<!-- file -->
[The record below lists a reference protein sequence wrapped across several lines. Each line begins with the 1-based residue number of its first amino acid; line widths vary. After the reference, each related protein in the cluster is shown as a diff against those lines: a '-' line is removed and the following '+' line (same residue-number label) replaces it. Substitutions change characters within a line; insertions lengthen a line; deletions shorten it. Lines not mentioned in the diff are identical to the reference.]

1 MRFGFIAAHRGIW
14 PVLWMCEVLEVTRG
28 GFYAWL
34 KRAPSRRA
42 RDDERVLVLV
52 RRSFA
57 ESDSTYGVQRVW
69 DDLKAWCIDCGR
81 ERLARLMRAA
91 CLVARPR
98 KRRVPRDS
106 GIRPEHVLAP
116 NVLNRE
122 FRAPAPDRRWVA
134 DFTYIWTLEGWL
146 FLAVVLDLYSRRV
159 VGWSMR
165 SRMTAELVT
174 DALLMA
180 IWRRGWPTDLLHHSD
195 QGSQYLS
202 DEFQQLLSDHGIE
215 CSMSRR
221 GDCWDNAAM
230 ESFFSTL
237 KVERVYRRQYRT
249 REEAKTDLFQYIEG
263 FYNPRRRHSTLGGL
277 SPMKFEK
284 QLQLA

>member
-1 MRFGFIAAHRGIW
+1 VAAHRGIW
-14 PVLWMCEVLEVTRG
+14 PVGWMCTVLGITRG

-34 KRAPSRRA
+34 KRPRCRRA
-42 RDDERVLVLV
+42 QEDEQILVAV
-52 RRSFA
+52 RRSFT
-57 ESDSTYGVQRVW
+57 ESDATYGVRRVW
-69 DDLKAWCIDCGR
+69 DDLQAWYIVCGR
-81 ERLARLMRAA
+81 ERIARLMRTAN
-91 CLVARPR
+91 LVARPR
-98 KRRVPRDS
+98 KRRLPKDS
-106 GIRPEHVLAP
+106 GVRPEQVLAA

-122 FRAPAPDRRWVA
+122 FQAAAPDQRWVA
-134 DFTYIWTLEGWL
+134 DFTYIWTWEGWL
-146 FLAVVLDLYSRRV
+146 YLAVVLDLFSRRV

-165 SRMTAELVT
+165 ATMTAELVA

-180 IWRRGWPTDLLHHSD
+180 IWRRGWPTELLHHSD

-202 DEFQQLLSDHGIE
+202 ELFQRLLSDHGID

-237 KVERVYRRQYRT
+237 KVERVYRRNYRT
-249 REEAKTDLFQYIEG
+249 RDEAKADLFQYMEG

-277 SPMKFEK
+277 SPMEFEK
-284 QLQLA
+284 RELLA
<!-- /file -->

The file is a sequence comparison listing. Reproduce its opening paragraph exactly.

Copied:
[The record below lists a reference protein sequence wrapped across several lines. Each line begins with the 1-based residue number of its first amino acid; line widths vary. After the reference, each related protein in the cluster is shown as a diff against those lines: a '-' line is removed and the following '+' line (same residue-number label) replaces it. Substitutions change characters within a line; insertions lengthen a line; deletions shorten it. Lines not mentioned in the diff are identical to the reference.]